LITA 2008: Hi-Fi-Sci-Fi-Library: Technology, Convergence, Content, Community, Ubiquity and Library Futures

Presenter: Michael Porter, WebJunction

Hi-fi is usually associated with audio equipment, but fidelity is very much related to our work: interoperability, compatibility, quality of the document, etc.

When you distill what libraries are and what they do, it comes down to content and community, and this is what libraries will still be in the future. Star Trek’s LCARS stands for Library Computer Access and Retrieval System — even those folks thought that the “library” would be that integrated into everything in the future.

The line between hardware and software is blurring now, particularly with software that can emulate hardware. Costs for technology are decreasing, computing power is increasing, and battery life is getting longer. There are newer and better methods of creating content, and competition for content provision is getting fierce. And, you can find community all over the Internet.

The Google Android phone is actually just software that is open source and can be used by any wireless phone manufacturer, and can be hacked by any coders who want to enhance the functionality. The Bug is hardware that comes in components that can be hooked together to created whatever you need, like a digital camera or portable computer.

Audio test for the video section – Rickroll!

The Time Machine: Computer interface in the library is represented as a human hologram. Also, the reference interview was… a bit rude. Books were represented as being behind preserved glass, and the students carried hand-held pads to download content.

Star Trek IV: Human-computer interaction in the Star Trek future uses voice recognition, but in 1985, that wasn’t possible.

Star Trek IV: Spock is working with three monitors, each presenting different problems. He uses a mixture of voice and tactile inputs to respond.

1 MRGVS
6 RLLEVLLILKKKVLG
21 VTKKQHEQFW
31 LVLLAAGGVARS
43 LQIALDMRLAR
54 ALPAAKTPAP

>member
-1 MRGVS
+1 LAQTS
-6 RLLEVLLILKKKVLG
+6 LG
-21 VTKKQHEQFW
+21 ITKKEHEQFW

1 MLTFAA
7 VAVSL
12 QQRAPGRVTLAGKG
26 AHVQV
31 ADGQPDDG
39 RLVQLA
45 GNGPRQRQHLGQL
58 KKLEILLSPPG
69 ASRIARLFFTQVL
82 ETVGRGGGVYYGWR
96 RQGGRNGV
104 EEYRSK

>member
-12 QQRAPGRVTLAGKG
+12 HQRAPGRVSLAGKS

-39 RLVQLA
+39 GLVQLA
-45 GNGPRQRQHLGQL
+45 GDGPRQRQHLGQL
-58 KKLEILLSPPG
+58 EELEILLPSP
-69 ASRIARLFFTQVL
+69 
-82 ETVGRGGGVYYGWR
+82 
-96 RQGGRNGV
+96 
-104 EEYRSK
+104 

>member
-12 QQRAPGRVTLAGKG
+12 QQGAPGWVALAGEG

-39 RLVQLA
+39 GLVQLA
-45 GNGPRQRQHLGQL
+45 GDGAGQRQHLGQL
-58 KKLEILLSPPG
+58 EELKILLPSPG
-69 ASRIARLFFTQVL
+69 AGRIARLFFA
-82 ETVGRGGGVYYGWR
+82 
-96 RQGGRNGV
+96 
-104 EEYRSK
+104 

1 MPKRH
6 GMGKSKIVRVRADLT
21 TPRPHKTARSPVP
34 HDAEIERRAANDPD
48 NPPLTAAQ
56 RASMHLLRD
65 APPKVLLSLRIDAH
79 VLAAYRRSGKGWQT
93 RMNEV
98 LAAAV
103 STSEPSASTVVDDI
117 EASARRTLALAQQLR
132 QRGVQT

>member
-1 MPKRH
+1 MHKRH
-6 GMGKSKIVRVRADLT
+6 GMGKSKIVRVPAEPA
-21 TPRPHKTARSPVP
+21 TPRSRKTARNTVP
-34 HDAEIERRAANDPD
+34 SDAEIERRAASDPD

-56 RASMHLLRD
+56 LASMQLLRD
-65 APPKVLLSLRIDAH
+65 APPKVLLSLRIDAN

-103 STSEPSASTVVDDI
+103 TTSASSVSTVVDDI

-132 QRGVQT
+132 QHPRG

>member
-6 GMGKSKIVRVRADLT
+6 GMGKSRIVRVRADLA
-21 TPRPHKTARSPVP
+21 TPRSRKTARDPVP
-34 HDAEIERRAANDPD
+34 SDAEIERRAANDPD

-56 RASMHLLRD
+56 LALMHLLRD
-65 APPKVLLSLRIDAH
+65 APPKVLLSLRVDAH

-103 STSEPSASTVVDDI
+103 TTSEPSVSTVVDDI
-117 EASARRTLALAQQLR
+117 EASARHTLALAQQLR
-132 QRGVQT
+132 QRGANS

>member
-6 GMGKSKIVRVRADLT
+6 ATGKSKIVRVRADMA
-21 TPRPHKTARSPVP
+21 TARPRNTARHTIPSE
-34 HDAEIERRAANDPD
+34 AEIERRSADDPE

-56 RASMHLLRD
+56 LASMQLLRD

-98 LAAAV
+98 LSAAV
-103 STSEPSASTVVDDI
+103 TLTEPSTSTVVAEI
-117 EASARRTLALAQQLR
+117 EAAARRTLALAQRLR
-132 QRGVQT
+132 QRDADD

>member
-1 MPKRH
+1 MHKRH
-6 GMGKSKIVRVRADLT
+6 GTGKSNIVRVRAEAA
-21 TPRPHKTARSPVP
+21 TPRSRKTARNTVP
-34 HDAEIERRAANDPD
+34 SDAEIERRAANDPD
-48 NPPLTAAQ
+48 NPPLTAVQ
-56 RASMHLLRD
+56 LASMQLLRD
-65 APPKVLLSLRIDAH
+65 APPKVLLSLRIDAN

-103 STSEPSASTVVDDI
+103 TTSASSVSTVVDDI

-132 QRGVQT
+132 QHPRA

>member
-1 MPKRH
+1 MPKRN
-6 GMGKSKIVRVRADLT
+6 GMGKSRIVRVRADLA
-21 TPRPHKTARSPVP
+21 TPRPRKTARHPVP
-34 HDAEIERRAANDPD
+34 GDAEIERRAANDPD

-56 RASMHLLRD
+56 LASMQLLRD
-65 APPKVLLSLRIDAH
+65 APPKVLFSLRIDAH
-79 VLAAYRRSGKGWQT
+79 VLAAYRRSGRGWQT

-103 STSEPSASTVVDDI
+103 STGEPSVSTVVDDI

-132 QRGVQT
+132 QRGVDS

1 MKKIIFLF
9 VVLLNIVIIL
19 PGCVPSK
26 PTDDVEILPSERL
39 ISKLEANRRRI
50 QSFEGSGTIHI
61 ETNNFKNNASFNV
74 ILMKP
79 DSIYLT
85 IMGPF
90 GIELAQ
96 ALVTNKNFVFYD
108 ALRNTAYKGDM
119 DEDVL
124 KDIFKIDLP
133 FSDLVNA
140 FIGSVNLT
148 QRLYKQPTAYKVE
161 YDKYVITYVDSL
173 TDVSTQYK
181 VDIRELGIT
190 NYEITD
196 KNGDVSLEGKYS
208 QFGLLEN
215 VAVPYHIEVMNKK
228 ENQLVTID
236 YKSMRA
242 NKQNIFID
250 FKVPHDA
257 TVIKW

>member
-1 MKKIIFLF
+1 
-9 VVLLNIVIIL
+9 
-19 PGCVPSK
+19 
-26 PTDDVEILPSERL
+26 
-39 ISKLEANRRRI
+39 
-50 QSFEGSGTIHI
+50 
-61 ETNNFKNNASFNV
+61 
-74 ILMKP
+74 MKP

Futurama: 1000 years in the future, we will still have books and the Dewey Decimal System.

I, Robot: “ban the Internet to keep the libraries open”

Futurama: Will be able to get physical things from the Internet. We already have printers that can print in 3-D!

How William Shatner Changed the World: TNG wanted us to get the notion that we should not be afraid of technology.

Minority Report: Manipulates computer visuals using hi-tech gloves.

How William Shatner Changed the World: Modern-day physicist uses his knowledge to examine the realistic possibilities of Star Trek.

Zardoz: Ring that projects data.

Futurama: Librarians hold the keys to power, but it doesn’t always appear that way.

#3

I picked up the graphic novel Star Trek: The Next Generation: The Space Between because I’m a fan of the series and because my favorite character, Tasha Yar, is on the cover. (Side note: For Christmas, some good friends of mine gave me a signed photo of Denise Crosby as Tasha Yar. It’s addressed to me and is probably the most thoughtful and unique gift I received this holiday season.) Also, I remembered reading something on Wil Wheaton’s blog about a script he wrote for Star Trek: The Manga, which is totally different, but when I was wandering Barnes & Noble, it seemed like a good idea to pick up this book.